Veteran’s Day is a day of remembrance. It’s a day to honor and cherish the memory of those fallen in service, and a day to appreciate those that risk their lives for the United States every day. This Veteran’s Day, we wanted to take a moment to recognize those people behind the scenes that support our veterans. Lori, a member of the JustAnswer team since 2007, is a US Army mom who has a unique perspective on what it takes to support our freedoms.
What does your son do in the Army?
My son is an NCO. His rank is sergeant, and he’s a Forward Observer, officially called a Fire Support Specialist, and affectionately called a FISTER. So, his Military Occupational Specialty (MOS) is 13F. Wikipedia has a really good article on Forward Observers in the US Military. He has an additional skill identifier of Joint Fires Observer.
Is military life new to you, or have you been doing this awhile?
My son has been in the Army since 2006, and he’s been on 3 deployments during this time. He was part of the 2007 troop surge in Iraq where he served as a door gunner in a Black Hawk, and was awarded the Air Medal of Valor, among other medals and awards, for a rescue operation he conducted after a helicopter with a dozen soldiers went down.
In 2009 and 2010, he went back to Iraq to train Iraqi soldiers to manage their own military, and he gathered intelligence and led missions in the capture and arrest of smugglers who were bringing illegal weapons caches across the border from Iran to Iraq. He was attached to a Special Forces unit, and because they couldn’t be shown on TV, he was interviewed about the training they were engaged in.
He just completed a one year deployment in Afghanistan where he served at COP Zerok, very near the Pakistan border, in what the Pentagon calls one of the most dangerous pieces of real estate for a US soldier.
What advice would you give to others in your position?
My son believes in what he does and is proud of the career he has chosen. I respect his decision, understanding that it is his decision, and I try in my limited ability to understand the sacrifice he willingly makes for our country. That doesn’t make it easy, and it can be very scary when I don’t get the phone call or email on the day and time I expect it. When that phone call does come, it’s the sweetest sound in the world.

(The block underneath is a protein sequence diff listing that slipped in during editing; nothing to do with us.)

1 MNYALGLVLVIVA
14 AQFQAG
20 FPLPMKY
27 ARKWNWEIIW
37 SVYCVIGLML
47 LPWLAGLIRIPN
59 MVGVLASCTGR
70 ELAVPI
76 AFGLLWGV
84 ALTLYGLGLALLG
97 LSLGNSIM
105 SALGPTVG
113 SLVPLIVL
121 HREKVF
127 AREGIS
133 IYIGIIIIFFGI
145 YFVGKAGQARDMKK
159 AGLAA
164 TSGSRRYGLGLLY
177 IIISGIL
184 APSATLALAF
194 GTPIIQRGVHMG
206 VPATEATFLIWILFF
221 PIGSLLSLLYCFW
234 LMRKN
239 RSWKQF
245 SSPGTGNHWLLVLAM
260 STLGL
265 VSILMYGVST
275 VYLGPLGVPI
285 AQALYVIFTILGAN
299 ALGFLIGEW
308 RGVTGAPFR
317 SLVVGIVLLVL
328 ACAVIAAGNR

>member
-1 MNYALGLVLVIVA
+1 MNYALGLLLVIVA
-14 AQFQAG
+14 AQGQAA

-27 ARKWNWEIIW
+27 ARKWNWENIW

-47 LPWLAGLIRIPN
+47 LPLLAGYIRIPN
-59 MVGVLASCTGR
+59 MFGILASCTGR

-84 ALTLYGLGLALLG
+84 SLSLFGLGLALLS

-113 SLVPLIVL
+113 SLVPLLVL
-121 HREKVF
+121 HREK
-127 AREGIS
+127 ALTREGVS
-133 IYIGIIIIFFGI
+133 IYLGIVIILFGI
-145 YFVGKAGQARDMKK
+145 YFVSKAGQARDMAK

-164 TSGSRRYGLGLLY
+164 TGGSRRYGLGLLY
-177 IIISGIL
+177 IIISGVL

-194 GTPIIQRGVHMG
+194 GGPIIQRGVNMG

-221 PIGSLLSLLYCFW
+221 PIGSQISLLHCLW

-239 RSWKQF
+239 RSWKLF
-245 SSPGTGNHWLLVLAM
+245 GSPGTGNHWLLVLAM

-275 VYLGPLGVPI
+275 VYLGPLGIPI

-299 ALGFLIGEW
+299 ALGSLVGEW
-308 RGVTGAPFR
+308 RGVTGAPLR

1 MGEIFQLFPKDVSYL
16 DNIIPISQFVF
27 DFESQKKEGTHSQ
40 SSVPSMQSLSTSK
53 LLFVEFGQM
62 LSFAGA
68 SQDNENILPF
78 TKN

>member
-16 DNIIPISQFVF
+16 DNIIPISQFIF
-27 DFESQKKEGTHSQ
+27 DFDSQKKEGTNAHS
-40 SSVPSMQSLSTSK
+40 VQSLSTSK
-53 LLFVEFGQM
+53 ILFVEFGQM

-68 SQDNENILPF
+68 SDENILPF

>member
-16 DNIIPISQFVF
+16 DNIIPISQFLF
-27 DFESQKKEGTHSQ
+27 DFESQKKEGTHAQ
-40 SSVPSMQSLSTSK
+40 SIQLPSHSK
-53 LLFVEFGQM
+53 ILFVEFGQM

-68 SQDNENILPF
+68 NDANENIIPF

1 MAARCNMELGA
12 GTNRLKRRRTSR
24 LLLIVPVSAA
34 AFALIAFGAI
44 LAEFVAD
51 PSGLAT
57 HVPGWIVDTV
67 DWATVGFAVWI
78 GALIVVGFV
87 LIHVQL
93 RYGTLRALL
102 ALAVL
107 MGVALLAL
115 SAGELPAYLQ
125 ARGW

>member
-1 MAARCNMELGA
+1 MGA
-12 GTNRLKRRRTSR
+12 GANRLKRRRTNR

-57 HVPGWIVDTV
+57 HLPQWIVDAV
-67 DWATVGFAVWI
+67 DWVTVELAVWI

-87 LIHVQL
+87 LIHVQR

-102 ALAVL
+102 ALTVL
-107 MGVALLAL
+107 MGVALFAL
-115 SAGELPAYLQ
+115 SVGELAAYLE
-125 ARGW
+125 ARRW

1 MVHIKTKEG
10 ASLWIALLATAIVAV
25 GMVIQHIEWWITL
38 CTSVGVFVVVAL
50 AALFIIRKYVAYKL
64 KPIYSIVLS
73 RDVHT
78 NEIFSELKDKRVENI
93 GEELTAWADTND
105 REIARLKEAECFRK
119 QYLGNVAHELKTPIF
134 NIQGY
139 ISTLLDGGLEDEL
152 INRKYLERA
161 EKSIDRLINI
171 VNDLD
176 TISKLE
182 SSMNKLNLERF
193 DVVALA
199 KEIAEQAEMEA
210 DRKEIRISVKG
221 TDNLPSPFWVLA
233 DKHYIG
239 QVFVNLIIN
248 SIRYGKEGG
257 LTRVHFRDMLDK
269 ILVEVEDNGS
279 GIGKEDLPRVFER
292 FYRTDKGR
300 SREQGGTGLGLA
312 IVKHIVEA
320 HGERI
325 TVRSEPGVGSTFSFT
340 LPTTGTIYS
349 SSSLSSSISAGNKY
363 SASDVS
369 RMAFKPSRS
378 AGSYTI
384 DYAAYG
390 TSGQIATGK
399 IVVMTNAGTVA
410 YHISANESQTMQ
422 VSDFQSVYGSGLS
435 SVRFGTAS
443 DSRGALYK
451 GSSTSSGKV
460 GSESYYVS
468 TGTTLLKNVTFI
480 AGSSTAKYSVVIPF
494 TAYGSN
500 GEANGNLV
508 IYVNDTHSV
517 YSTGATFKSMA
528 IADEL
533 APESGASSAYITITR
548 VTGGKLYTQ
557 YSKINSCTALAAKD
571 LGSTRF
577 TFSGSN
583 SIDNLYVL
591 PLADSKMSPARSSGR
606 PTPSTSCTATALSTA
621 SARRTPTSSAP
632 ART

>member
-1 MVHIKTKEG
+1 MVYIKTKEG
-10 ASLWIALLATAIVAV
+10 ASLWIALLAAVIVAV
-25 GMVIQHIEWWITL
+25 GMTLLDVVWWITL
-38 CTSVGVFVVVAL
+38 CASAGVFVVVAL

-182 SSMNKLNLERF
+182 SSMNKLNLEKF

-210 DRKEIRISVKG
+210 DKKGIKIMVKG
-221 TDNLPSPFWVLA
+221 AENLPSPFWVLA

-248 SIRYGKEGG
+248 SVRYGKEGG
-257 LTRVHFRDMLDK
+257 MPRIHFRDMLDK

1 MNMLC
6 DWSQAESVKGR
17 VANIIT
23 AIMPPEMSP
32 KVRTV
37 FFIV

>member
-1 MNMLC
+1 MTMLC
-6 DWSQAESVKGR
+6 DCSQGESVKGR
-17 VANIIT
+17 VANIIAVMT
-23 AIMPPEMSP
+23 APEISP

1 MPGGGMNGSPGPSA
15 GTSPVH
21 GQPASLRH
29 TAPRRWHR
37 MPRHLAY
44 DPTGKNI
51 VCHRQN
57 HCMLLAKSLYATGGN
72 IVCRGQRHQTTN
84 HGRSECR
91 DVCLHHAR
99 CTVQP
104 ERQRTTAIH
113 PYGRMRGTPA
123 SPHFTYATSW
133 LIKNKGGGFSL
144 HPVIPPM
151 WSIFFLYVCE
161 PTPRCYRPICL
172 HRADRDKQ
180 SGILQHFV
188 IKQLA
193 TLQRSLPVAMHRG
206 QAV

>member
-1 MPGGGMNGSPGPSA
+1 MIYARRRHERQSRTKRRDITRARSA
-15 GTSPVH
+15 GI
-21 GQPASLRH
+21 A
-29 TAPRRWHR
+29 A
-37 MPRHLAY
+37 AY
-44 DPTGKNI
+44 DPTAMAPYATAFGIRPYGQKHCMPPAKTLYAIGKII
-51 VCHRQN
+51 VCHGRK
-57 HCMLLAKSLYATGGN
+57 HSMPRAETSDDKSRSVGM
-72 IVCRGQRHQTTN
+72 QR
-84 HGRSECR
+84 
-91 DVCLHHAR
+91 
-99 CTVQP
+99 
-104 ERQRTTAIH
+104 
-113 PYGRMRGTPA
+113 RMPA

If I had any advice for others whose child has made this type of career choice, it would be to remember that it’s not about you, that it’s much bigger than you, your child, or your family. You’ve stood guard over your child since the time they were born, and now that they’ve chosen to become a soldier, they have become your guardian of freedom and the American way of life. You’ll have to be mentally and emotionally tough and disciplined. Sometimes you’ll hate the choice they made, but that’s just the fear talking. Remember that they are among the most well trained military in the world, and they know what they’re doing, even when we don’t.
What’s the best way to get a care package to a military member?
Google a list of restricted items so that you don’t get them in trouble and keep in mind that it can take 2-4 weeks, on average, for them to get a package during deployment. If they’re in a remote area, your box will be tossed out of a helicopter with a little parachute on it, so use bubble wrap and don’t send breakables! No matter where they are, an APO is domestic mail, so use the flat rate boxes and stuff them as full as you can. Don’t forget hand-written letters, even if they have access to email. They will take them with them in their gear and read them more than once.
What’s your advice to other moms who have a child in service?
When they get leave for R&R, let them direct the visit as far as what and how much they want to do. Reintegration is hard on soldiers, especially when it’s just for a few days or weeks, and it can be overwhelming for them and take some time for them to get used to civilian life again, especially when they know it will be over all too soon.
Remember, they are or will soon become experts at what they do, and our job is to respect that and never expect anything less than the best from them. One of the Army values is Personal Courage, and as a mother of an American soldier, I can tell you we need to adhere to that as well. It’s not easy, but it’s worth it!
Want to help, but don’t have a loved one overseas? Try these non-profit organizations that specialize in getting care packages to soldiers.